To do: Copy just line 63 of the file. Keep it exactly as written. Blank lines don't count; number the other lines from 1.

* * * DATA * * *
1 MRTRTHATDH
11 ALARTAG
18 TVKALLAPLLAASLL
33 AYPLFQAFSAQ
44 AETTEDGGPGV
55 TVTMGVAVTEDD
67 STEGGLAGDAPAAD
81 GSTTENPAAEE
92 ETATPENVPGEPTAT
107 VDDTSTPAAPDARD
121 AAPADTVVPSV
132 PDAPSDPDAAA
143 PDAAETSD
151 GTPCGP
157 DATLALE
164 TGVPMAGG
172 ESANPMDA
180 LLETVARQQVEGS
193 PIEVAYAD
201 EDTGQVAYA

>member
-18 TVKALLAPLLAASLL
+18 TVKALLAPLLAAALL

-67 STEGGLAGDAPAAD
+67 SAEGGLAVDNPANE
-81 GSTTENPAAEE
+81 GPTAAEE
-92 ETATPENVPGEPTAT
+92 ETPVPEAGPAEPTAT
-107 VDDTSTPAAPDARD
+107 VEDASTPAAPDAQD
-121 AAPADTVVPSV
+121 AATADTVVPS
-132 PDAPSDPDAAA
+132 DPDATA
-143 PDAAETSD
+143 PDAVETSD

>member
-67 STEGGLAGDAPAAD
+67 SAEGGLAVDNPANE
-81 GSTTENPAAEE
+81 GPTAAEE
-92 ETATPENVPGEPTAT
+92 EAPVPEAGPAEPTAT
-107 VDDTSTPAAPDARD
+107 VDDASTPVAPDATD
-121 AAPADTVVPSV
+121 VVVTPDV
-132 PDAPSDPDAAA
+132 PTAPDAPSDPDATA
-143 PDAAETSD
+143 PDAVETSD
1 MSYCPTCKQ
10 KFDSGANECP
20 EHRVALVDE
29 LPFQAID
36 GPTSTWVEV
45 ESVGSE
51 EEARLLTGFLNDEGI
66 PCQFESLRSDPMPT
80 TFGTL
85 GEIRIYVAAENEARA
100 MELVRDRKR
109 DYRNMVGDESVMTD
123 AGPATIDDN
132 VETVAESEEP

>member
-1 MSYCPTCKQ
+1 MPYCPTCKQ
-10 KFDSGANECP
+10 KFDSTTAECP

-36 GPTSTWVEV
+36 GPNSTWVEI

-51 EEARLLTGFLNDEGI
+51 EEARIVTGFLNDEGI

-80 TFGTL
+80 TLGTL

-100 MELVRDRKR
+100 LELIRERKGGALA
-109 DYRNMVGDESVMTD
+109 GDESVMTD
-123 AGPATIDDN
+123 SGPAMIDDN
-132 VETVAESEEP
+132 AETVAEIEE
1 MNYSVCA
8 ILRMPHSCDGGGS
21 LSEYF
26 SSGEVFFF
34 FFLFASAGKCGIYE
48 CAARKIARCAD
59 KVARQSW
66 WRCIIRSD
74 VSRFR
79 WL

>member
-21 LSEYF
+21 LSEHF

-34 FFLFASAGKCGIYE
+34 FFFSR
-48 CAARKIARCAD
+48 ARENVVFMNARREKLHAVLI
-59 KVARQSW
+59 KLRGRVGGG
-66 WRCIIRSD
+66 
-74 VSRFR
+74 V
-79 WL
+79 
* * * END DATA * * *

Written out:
100 MELVRDRKR